In New York this week a very eminent group of clinicians, scientists, epidemiologists and politicians have been sitting down at a major UN conference on non-communicable diseases (NCDs). They are rightly concerned about the rapidly burden of cardiovascular disease, chronic obstructive pulmonary disorder (COPD), cancer, obesity, diabetes etc which affect more of us each year. And although the main focus is on the wider public health priorities, with people having to work longer and the workforce around the world getting older it is no longer enough to think of these, and other, conditions being confined to those who have already retired.
09 September 2011
The second half of 2011 sees Poland take on the Presidency of the EU and this week The Work Foundation launched a major report examining the economic, social and labour market consequences of musculoskeletal disorders in the Polish workforce...
18 August 2011
Last week after shops were looted and stores burnt, the media, politicians, and many in the chattering classes quickly labelled the perpetrators “thugs”, “criminals”, “looters”, “brazen”, “arsonists”, “scum”, “hooligans”, “vandals”, “black” etc.
17 August 2011
A number of commentators have today flagged the jump in the number of people reporting that they have taken on part-time work only because they can’t find full time work. But as they say, a picture is worth a thousand words. The graph below shows quite how tough things have been in the labour market over the past three years. Since the very start of the credit crunch the number of people in this group has been climbing at an alarming rate.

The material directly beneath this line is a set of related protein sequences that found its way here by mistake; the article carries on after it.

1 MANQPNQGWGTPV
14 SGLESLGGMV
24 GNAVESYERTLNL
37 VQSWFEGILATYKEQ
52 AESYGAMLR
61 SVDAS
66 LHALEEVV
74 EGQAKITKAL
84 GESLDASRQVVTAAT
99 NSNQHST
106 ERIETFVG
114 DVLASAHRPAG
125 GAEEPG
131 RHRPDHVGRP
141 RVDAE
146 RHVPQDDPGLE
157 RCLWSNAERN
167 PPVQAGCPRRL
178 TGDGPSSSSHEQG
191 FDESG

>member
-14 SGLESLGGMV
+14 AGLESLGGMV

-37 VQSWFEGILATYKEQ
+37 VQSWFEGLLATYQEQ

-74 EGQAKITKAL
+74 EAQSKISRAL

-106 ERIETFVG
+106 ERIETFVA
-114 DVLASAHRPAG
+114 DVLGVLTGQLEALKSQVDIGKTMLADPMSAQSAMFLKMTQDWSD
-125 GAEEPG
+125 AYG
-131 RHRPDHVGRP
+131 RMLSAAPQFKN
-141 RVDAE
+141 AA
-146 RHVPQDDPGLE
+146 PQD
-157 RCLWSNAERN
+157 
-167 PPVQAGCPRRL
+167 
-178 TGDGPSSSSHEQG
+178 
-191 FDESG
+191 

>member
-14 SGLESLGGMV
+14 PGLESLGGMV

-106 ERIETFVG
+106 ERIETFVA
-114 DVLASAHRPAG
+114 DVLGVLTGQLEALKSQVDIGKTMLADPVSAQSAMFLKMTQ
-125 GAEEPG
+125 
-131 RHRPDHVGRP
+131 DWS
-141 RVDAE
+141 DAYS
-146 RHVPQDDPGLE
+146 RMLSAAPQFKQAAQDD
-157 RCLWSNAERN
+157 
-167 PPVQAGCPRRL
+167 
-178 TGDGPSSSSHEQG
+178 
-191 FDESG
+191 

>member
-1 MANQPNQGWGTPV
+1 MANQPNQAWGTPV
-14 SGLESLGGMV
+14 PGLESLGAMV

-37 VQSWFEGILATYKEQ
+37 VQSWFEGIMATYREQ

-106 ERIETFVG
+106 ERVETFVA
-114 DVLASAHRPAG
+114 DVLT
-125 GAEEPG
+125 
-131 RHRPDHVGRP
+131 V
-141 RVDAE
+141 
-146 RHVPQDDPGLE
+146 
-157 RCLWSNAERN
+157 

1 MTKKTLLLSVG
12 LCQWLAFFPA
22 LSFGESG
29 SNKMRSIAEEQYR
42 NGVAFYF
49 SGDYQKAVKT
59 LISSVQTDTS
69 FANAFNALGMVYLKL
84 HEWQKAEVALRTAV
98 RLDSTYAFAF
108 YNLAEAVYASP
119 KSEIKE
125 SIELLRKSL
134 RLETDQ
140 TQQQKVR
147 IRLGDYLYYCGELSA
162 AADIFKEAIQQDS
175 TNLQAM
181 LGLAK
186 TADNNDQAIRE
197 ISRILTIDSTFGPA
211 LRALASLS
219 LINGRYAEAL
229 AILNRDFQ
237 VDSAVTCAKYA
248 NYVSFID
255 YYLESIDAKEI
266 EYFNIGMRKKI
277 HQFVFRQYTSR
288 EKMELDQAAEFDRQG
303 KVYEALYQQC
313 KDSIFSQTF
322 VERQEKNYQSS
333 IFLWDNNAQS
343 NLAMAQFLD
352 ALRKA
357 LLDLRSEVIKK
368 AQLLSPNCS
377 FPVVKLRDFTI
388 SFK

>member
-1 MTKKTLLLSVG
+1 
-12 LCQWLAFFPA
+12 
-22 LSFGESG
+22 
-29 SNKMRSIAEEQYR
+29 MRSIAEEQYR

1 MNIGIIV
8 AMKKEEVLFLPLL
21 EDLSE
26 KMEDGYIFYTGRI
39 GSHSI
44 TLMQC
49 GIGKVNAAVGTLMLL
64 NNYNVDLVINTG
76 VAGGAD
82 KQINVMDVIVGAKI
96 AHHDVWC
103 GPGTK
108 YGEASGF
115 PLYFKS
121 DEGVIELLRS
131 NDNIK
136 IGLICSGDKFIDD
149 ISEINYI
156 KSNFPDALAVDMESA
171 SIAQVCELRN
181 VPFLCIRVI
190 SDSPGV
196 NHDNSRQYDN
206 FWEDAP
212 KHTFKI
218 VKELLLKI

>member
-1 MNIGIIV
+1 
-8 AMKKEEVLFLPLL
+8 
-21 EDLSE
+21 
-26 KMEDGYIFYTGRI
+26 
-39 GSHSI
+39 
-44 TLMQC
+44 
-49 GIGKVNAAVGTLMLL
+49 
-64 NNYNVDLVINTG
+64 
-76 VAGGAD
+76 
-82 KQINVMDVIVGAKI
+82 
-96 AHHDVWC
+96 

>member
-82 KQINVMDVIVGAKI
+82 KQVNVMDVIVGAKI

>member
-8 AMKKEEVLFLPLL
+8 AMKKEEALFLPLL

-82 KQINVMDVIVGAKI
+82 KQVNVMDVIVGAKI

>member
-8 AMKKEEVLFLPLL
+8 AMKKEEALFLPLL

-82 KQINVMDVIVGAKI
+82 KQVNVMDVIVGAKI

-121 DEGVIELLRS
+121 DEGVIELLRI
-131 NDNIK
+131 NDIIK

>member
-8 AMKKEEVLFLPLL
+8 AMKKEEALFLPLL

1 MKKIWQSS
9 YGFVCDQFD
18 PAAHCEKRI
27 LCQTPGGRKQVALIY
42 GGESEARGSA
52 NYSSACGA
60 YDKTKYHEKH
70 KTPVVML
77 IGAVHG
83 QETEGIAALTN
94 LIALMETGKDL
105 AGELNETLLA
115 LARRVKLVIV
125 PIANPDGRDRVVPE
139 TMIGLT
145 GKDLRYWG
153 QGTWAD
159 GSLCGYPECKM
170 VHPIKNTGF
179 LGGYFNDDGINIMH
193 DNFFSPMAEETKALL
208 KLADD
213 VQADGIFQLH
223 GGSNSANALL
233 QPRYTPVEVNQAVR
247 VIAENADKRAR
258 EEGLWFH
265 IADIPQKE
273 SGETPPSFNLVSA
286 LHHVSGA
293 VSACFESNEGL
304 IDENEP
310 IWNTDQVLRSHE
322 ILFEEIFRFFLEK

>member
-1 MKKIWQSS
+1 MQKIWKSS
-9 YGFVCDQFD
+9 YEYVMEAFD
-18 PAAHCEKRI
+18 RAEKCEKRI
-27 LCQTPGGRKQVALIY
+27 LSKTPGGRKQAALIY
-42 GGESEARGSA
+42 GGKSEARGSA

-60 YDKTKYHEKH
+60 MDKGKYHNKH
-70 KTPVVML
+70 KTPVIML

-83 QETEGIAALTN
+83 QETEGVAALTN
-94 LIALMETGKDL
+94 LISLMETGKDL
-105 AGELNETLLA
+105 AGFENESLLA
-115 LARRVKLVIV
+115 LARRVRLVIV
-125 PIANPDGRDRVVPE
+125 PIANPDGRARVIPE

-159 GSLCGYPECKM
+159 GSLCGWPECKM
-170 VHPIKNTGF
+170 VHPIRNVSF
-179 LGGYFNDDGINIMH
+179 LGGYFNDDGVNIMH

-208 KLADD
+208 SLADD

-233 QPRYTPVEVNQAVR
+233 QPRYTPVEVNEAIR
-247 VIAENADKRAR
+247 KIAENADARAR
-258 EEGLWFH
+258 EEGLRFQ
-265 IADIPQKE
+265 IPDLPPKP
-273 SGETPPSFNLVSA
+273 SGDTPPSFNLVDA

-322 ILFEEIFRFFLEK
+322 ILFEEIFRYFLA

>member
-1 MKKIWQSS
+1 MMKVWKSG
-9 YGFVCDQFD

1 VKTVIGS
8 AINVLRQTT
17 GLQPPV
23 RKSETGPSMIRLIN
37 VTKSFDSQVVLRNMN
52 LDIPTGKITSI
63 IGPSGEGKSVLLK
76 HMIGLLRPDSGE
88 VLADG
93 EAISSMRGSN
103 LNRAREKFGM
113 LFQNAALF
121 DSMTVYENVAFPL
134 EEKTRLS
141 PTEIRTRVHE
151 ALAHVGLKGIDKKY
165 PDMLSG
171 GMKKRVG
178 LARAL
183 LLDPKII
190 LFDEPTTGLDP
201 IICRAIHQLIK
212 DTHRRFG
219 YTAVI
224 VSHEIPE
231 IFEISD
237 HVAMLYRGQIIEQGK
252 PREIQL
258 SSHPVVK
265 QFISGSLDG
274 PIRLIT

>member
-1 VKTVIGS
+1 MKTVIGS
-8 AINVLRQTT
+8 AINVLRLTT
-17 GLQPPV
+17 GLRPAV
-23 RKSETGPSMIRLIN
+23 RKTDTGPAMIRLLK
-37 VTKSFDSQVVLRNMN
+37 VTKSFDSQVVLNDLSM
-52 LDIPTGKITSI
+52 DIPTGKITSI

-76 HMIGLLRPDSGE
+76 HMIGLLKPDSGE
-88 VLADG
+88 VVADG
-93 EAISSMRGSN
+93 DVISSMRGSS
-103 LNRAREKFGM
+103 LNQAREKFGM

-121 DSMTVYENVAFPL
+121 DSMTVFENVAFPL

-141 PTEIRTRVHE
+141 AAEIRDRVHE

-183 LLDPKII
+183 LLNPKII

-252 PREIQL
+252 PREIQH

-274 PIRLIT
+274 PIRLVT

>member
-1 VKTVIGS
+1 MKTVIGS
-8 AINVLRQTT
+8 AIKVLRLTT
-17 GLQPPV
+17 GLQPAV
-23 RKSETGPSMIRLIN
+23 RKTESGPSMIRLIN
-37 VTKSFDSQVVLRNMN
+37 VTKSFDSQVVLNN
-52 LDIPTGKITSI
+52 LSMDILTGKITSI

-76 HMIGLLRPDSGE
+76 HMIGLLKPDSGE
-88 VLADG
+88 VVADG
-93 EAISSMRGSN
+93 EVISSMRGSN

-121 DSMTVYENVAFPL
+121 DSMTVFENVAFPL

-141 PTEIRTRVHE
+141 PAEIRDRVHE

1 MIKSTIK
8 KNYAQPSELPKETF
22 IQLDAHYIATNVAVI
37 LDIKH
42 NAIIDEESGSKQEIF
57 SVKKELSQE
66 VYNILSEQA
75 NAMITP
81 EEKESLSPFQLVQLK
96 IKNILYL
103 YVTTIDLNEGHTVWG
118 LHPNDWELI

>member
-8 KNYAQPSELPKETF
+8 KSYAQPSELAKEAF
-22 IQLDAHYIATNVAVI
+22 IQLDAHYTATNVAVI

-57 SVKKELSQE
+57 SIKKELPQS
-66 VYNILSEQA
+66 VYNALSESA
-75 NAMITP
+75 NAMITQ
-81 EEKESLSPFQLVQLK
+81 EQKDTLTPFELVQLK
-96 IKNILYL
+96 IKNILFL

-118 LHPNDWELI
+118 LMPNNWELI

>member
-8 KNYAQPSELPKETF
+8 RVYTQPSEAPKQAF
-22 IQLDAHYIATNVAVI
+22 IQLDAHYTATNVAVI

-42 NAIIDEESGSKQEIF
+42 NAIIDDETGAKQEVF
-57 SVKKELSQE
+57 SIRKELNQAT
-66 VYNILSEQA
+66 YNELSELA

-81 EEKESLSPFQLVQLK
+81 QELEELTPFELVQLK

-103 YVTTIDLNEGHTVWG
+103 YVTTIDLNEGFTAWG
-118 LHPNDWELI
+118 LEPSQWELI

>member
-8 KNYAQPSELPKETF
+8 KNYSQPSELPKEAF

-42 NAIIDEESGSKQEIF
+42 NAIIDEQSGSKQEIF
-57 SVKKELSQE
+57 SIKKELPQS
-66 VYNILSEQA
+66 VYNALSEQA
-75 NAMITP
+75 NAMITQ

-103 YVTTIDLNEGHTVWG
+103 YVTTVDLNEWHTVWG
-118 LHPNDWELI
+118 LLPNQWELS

Today, the Equality and Human Rights Commission published the findings of theirSex and Power 2011 report with overwhelmingly disappointing results for women whose aspirations extend beyond the ‘marzipan level’ of senior management. The report – which provides an index of women in positions of power and influence – found that more than 5,400 women are missing from the Britain’s 26,000 most powerful posts- a trend which currently shows no sign of subsiding.
Dr Paul Sissons
10 August 2011
The events of the past few days in London and other cities has brought (a small minority of) the nation’s young people into sharp focus. The reasons for the riots are multifaceted and complex and they are the subject of fervent debate among media commentators and academics. Two of the reasons offered relate to the labour market – increasing income inequality and rising youth unemployment. It is the second of these I want to comment briefly on.
The current focus on the financial crisis across the EU and the various austerity programmes has distracted from the equally important question – where is the growth and jobs to come from over the next decade? There is no long term solution to the private and public debt problems without a credible growth strategy.
04 August 2011
We welcome the government’s response to Professor Hargreaves’ review of intellectual property as announced yesterday by Vince Cable.